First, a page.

At approximately—no, check that—at exactly one minute and 24 seconds into the first quarter of Super Bowl XXIX at Miami's Joe Robbie Stadium, everybody knew this one was over. Three quarters of a billion people were suddenly witnessing another of those huge mismatches of which Super Bowls seem to be made. San Francisco 49er wideout Jerry Rice crossed the San Diego Chargers' goal line with a 44-yard touchdown pass from quarterback Steve Young, wearing Charger safeties Stanley Richard and Darren Carrington like twin tails on his Superman cape, and the signal was loud and clear: uh-oh.
That touchdown capped the fastest scoring drive in Super Bowl history: the opening kick return; a four-yard completion from Young to fullback William Floyd; an 11-yard completion to wideout John Taylor. Then Rice. Boom. Done.
Wouldn't the Chargers have expected Rice, who has only scored more touchdowns than anyone else in NFL history, to link up deep with Young, the fellow who has led the league in quarterback rating for an unprecedented four straight years? Well, yes, by golly, they did think of that. Back in December, San Diego, playing its linebackers deeper than normal and using a lot of double coverage on the 49er wide-outs, had been walloped 38-15 by the Niners. San Francisco had nickeled-and-dimed the Chargers to death that day. So on Sunday, San Diego decided to move its linebackers up tighter, play the 49er wide-outs more aggressively on the short stuff and pray that its safeties could bottle up the middle.
God to Chargers: Prayer rejected.
"We were in a man-free zone, and I was outside," said a stunned Richard of that opening score. "There's supposed to be a man in the deep middle, and there wasn't." There hardly seemed to be any Chargers anywhere. The point is, when playing the Niners, about all you can adjust is the speed of your death, not its inevitability. The final score on Sunday was 49-26 in San Francisco's favor, but it probably could have been 63-26, if 49er coach George Seifert hadn't quit passing and then yanked his offensive stars for much of the fourth quarter. "We're part of history," summed up San Francisco guard Jesse Sapolu in the locker room afterward. "This is probably the best offense people will see in their lifetimes."
Depends on how old you are. Because if you live long enough, you may see the 49ers do this again and again into the next millennium. While all other NFL teams ride the normal peaks and valleys of sports, the Niners calmly massage the salary cap, pull off some astute off-season free-agent acquisitions, draft shrewdly, recharge Rice and Young and, voila, they're always near the pinnacle.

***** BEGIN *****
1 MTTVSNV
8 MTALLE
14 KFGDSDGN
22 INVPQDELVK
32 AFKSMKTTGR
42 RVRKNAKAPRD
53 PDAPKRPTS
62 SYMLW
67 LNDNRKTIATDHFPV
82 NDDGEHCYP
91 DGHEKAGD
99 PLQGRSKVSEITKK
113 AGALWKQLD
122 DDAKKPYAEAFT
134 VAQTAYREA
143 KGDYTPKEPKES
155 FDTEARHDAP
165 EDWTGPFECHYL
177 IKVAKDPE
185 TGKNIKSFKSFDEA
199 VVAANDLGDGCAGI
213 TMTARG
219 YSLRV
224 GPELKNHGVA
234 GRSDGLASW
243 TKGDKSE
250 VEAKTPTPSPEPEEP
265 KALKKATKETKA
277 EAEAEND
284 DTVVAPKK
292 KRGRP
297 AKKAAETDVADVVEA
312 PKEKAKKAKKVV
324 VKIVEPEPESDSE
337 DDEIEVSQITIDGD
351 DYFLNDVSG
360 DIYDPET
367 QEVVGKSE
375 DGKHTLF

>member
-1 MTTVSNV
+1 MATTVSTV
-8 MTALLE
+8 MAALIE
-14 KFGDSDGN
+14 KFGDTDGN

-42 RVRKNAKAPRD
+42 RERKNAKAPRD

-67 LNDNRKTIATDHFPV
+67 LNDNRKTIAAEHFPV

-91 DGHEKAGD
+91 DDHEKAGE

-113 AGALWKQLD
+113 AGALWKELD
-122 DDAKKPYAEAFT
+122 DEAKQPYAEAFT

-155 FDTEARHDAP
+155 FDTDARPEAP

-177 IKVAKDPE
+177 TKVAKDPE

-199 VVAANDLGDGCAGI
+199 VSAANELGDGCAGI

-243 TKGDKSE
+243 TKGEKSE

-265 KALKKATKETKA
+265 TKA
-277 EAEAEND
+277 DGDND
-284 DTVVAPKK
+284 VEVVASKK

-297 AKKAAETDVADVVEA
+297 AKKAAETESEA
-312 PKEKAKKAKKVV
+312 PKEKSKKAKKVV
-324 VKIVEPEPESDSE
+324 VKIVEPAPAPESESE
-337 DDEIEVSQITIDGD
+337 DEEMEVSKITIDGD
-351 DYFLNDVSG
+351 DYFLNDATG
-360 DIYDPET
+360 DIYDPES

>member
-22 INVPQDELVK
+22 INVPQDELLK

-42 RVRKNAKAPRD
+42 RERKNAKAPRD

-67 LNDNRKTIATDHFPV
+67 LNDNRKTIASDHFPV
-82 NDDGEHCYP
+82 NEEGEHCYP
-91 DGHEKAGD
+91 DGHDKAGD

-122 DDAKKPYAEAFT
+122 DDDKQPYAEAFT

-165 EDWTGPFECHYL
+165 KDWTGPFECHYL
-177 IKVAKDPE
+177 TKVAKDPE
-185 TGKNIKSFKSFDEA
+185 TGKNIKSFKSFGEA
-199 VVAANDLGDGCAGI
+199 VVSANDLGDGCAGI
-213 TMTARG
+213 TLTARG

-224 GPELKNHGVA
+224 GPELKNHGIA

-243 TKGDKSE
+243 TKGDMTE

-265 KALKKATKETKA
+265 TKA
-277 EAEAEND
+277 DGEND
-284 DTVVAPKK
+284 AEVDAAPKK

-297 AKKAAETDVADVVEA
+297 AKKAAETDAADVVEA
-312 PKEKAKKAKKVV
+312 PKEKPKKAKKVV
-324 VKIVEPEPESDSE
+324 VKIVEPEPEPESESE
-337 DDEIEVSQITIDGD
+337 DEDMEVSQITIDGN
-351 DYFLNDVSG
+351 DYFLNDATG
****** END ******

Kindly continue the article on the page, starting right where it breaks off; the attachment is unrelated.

The second time San Francisco got the ball on Sunday, it slowed down just a bit, needing a full 1:53 to march 79 yards for a touchdown. The drive included a 21-yard scramble by Young and was topped off by his 51-yard touchdown pass to running back Ricky Watters, who broke tackles by each of those two snakebit Charger safeties. That gave the Niners a 14-0 lead with more than 10 minutes remaining in the first quarter. Just then the Chargers might have envied that little boy in the new Pepsi commercial who is able to suck himself right inside the bottle.
But there is nowhere to hide when the 49ers come calling. Young came into the game having thrown for 4,267 yards and 37 touchdowns, and his offense had averaged 31.6 points per game in the regular season. At practice on the preceding Monday at the University of Miami, the San Francisco attack was already running through drills as smoothly as honey melts into tea. With more weapons at his disposal than the proprietor of a gun shop, Young moved his unit up and down the field at will. Except for the skittish Rice, who dwells in his own world of discipline, fear and conquest, everybody was loosey-goosey. Even the preternaturally calm Seifert was stirred, saying the session was "as good a practice as I've ever seen us have. It was scary."
This was precisely the way everyone feared it would be. The 49ers were favored by 19� points, the largest spread in the history of the Super Bowl, and an AFC team hadn't won this thing in a decade; it was impossible to figure any way that the Chargers could withstand the Niner tidal wave. "We've been the over-dogs in a number of games this year," said Young, adding that that was how the 49ers liked it. "We're risking everything. If we lose? Absolute train wreck."
On Wednesday of Super Bowl week, San Francisco owner Eddie DeBartolo Jr. sat poolside at his hotel in Miami Beach. Despite his enviable position—nobody in the NFL can come close to matching the 49ers' skill level and their record these last 15 years except the Dallas Cowboys, and those detested foes were vanquished two weeks ago in the NFC Championship Game—DeBartolo was in a dark mood. The hotel was the one at which he and his wife, Candy, had spent their honeymoon back in 1968, but somehow DeBartolo could not see the bright side of things. Imminent decay haunted him. And there was no time to rest.